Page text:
It’s not too late to join the Twitter bandwagon—here’s how

February 17, 2015

It’s not too late to join the Twitter bandwagon—here’s how

Twitter is one of the world’s most popular social networks, and that means it’s perfect for entrepreneurs and small business owners. Today, I want to talk about why you should consider Twitter for your business and provide some tips on maximizing this resource for finding and converting prospects.

Twitter Basics

Twitter allows users to post short status updates—140 characters max—called “tweets.” You can follow the people you like on Twitter to see what tweets they post in real time, as well as what tweets they “retweet” from the timelines of other users. Tweets can be communicated to a single user or a group of users—anyone can read them, but only those who have accounts can post. Tweets can include text, photos, or videos.

The number of people using Twitter in Canada grew by 29.8% in 2014 according to eMarketer. This is expected to increase by another 15.6% in 2015 to a total of 6.8 million Canadians—so if you’re considering signing up, it’s not too late to join the party! Twitter is actually more popular in Canada than in the United States.

How can you use Twitter to communicate with your client base or industry associates? Here are five good ways:

1. Offer unique discounts

One New York City boutique hotel stood out by offering special discounts for those who booked a room via Twitter. Last-minute deals sent out at the end of the day could keep your hotel filled throughout slow times. This strategy can easily be replicated for spas, alternative health clinics, or practically any business that involves appointments or class registrations.

2. Show off your company’s personality

Give your followers a peek behind the scenes by letting them see how fun or engaging you are outside of business hours. For example, you can share videos, images, and motivational or inspirational messages. Let your prospects see the human side of your business.

3. Build relationships

The back-and-forth conversational style of Twitter offers a great opportunity to build rapport with your clients and answer their questions. Taking part in the conversation and responding to tweets directed at you can keep you in front of your clients and prospects.

4. Deliver quality customer service

Twitter is a great communication tool for customer service. Take the example of IX Web Hosting. They monitor their feeds, respond to customer enquiries and complaints, and make announcements when their servers may be down. They keep people in the loop as they work towards fixing issues.

5. Share your expertise with others

You can research relevant Twitter conversations to find ways to engage with others and share your expertise. For example, if you are a business consultant and you come across people talking about whether to incorporate or not, you can mention some pros and cons for those in the conversation to consider. As you continue to provide helpful information, in time, people will come to know you as the expert in this area and may possibly call on you for further details. Twitter chats are an excellent way to do this, because they happen often and are a great way to bring like-minded individuals together. Do not blatantly sell. Instead, be helpful and lead your prospects gently down the sales funnel.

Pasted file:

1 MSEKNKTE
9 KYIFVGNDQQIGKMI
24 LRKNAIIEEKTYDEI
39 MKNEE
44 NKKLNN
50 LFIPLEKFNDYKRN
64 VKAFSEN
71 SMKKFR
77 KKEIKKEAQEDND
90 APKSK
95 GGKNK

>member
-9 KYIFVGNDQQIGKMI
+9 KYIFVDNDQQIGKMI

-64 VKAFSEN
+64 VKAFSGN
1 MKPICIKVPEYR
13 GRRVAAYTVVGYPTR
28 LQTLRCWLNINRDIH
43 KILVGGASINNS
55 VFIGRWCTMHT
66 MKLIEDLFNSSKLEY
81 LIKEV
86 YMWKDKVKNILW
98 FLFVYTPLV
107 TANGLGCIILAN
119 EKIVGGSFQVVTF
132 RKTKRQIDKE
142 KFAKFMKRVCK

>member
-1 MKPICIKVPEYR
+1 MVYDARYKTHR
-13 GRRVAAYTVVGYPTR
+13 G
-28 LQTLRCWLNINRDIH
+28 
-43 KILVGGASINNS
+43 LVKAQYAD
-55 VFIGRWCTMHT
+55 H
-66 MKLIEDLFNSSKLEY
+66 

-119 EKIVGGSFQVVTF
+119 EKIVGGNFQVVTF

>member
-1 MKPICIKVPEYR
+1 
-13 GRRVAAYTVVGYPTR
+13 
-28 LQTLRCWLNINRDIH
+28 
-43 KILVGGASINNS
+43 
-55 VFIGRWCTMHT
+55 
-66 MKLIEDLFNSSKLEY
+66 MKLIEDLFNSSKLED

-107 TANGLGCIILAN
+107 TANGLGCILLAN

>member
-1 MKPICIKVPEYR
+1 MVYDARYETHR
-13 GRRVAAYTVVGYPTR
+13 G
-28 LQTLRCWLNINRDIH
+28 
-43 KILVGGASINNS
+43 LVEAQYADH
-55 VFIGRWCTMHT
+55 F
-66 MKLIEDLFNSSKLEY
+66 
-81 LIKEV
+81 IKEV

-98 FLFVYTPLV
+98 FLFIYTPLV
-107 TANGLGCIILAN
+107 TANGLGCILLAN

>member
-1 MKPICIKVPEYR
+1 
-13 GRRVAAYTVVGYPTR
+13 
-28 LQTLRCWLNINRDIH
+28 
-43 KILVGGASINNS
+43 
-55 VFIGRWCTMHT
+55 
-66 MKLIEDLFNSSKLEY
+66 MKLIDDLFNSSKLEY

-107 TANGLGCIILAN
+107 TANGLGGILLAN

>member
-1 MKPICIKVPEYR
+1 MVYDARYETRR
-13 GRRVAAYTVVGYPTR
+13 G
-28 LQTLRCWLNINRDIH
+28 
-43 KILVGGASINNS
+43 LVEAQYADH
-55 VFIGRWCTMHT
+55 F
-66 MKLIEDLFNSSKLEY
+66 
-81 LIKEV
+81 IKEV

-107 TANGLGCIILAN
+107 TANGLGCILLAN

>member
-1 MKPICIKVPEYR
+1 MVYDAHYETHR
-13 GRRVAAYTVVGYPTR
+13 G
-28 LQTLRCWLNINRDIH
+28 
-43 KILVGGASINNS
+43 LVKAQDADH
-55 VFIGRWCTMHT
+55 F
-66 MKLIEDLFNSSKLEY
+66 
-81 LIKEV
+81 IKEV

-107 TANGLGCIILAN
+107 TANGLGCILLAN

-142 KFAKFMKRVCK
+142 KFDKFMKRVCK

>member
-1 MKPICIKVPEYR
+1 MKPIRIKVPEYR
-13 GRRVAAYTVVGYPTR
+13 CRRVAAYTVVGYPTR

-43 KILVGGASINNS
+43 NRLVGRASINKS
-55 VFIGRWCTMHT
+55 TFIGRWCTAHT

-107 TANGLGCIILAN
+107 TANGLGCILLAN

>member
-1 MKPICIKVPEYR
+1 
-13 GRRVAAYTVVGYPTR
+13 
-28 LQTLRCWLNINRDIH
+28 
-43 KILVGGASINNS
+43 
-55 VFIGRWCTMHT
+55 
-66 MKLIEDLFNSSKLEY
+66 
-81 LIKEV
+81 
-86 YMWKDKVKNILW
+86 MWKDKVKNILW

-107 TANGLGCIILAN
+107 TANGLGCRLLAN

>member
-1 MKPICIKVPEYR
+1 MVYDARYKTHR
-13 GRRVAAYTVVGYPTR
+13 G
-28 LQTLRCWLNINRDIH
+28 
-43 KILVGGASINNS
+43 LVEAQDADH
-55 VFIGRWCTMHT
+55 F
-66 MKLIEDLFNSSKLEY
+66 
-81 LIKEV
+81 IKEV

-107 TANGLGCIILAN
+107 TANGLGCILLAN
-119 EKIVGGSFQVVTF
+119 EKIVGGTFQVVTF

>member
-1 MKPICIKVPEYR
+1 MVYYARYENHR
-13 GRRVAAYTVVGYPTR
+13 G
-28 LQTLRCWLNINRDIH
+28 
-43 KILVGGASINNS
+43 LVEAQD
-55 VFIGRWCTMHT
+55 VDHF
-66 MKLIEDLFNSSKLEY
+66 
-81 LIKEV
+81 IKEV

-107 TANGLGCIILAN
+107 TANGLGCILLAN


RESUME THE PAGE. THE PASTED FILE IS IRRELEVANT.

Some great resources about making your conversations effective and more engaging:

Twitter Lingo

Twitter, like most social networks, comes with its own lexicon. Here are some basic terms to help you get started.


This is how people refer to their user names, and is usually preceded by the @ symbol. If you tweet under the user name “johnsmith”, your handle would be @johnsmith.

Hashtag (e.g.: #keyword)

Hashtags help users group and track tweets that discuss a specific topic.

Mention (e.g.: @username)

Mentions are tweets directed at other users. A mention to @username will be saved in the user’s “Notifications” tab in their dashboard.

Direct message (aka: DM)

This is how individual users can send private messages to each other. You can send DMs only to users who already follow you.

Retweet (aka: RT)

Retweets rebroadcast or share a tweet originally posted by another user. You can either quote the other user directly or modify the tweet using the format “RT @username” where @username is the handle of the person you are retweeting.

This is just the tip of the iceberg. Check out these guides from Mashable and Hubspot to learn more.

Twitter Analytics

As with any other marketing tool, the key thing is to measure your return on investment by how much people are engaging with you.

Tools like Twitter Analytics and SocialRank can help you better understand your followers, while Twilert monitors your brand’s reputation. And of course, Hootsuite hosts a number of tools for your marketing analysis.

Now you can get started with this overview. Have a strategic direction and set some goals about how you want to participate in the online conversation. Engage, answer questions and start sharing valuable content to encourage conversation on Twitter. That’s the best way to lead followers back to your website and start building and nourishing those relationships.

Image credit: by marek.sotak, via


Jemma Fong

Jemma Fong has written a variety of practical guides on web site launches, redevelopment, and training manuals including 8 booklets for the E-Business Toolkit for the Ministry of Economic Development, Web Business Planning Guide and Online Marketing Guide. You can find Jemma on InSite Creations and LinkedIn.